Stanley Cup champion LA Kings slumping in their repeat bid
LOS ANGELES (AP) The way their winter is going, the Los Angeles Kings might not even get a chance to defend their crown in the spring.
The Stanley Cup champions are in a profound funk with 31 games left in their regular season. After blowing a third-period lead in their 3-2 loss at Florida on Thursday night, the Kings (21-18-12) have fallen five points behind Vancouver for fourth place in the Pacific Division and the final playoff spot in the Western Conference.
With just three wins in their last 15 games, the Kings began the weekend in a 10th-place tie with Minnesota and Dallas, and only two Western teams have fewer victories. While Los Angeles has never been a regular-season juggernaut, even the champs agree that this slump could prevent them from deploying their postseason magic to contend for a third Stanley Cup title in four years.
''Historically, our team has dug down and found a way when our backs are against the wall,'' captain Dustin Brown said. ''We've got to see that again, and the sooner the better.''
Brown has tried to spark his teammates with unusually cutting remarks in recent weeks, saying the Kings ''don't play with enough emotion'' and that their confidence ''comes and goes.''
Until recently, emotion and confidence were hallmarks for the Kings, one of the most impressive playoff teams in recent NHL history. They won two Stanley Cup titles, 10 playoff series and countless must-win games over the past three seasons under coach Darryl Sutter.
But that tenacity has put high mileage on their largely unchanged championship roster: The Kings have played a league-record 64 postseason games over the previous three seasons, capped by last season's 26-game grind into mid-June.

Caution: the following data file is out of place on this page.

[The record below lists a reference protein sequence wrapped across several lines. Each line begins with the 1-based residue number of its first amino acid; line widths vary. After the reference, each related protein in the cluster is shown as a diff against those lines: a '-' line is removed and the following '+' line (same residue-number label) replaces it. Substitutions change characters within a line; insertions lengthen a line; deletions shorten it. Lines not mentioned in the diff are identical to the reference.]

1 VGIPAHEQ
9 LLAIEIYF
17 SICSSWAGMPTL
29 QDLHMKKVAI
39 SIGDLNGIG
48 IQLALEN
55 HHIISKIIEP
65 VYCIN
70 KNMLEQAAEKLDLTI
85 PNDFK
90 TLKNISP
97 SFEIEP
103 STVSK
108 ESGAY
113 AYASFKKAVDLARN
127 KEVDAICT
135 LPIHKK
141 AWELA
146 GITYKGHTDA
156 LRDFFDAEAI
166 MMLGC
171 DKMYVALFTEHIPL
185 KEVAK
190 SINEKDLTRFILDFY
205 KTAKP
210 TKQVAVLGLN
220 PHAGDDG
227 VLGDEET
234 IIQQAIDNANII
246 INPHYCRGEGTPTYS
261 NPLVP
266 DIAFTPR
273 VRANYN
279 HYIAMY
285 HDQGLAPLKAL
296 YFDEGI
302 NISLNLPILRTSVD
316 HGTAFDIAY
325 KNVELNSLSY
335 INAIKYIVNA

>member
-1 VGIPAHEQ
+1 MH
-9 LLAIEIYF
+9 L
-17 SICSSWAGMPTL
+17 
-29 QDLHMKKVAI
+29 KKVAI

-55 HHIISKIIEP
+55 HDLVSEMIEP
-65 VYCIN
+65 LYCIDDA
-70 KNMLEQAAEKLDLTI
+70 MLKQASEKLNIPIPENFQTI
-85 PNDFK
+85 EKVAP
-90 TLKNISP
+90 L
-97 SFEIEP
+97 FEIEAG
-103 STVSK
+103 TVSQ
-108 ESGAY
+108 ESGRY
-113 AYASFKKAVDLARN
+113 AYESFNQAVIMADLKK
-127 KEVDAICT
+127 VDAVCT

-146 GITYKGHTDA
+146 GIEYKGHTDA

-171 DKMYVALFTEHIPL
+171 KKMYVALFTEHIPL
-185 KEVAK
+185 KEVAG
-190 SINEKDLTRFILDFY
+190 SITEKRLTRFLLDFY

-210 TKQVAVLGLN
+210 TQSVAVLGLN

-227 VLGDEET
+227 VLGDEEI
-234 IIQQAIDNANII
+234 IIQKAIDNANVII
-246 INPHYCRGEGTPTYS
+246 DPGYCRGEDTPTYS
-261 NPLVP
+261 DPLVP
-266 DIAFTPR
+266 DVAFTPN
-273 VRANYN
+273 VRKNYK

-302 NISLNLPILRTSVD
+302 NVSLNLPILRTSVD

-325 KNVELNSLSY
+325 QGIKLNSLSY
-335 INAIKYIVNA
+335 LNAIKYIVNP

A team that showed uncommon late-game poise for the past three seasons has repeatedly been found wanting this season, losing 19 of their 25 one-goal games.
''We're obviously not the happiest group right now,'' Kings defenseman Drew Doughty told reporters Thursday. ''We're not playing well. We're not winning games when we need to, and we need to start winning games quick. ... (Playoff experience) helps, but sometimes maybe we're relying on that. We just think it's going to happen rather than going out there and making it happen.''
The Kings' biggest lineup deficiency is the absence of defenseman Slava Voynov, who is still serving one of the longest suspensions in NHL history after being arrested in October and charged with felony domestic violence against his wife.
With his trial set for March 2, Voynov's entire NHL career is in doubt. The Kings seem likely to play the whole season without their No. 2 defenseman, who signed a six-year contract extension in 2013.
Although Doughty, their indefatigable All-Star and Norris Trophy candidate, is playing more than 29 minutes per game, Los Angeles' defense just hasn't been the same without Voynov and Willie Mitchell, who was allowed to leave as a free agent. The Kings also gave up on $69 million center Mike Richards, sending the once-prolific scorer to the AHL despite his valuable role on their depth lines.
The Kings lead the league in hits and rank ninth in shots, but the finer points of their game are lacking. Jonathan Quick won the Jennings Trophy last season in front of the NHL's best defensive team, but the Kings are only 14th in goals allowed this season at 2.59 per game.
There is another glaring deficiency: Los Angeles has been solid at home, but absolutely dismal on the road.
The loss to Florida dropped the Kings to just 5-12-6 away from Staples Center. They've lost the first three games of their five-game trip while the Grammys take over their arena.
The only highlight of this trip has been the Kings' White House visit, where President Barack Obama praised them for ''doing the unthinkable'' by turning ''a city with no snow and no ice and no winter into a hockey town.''
Los Angeles still loves its Kings, but if they want to keep up that civic momentum, they'll need a big stretch run.
''There is plenty of time to do what we need to do,'' Brown said. ''Right now, it's in our hands. We still have time to control our destiny. We can't let it drag on to the point where you have to rely on other teams winning and losing games.''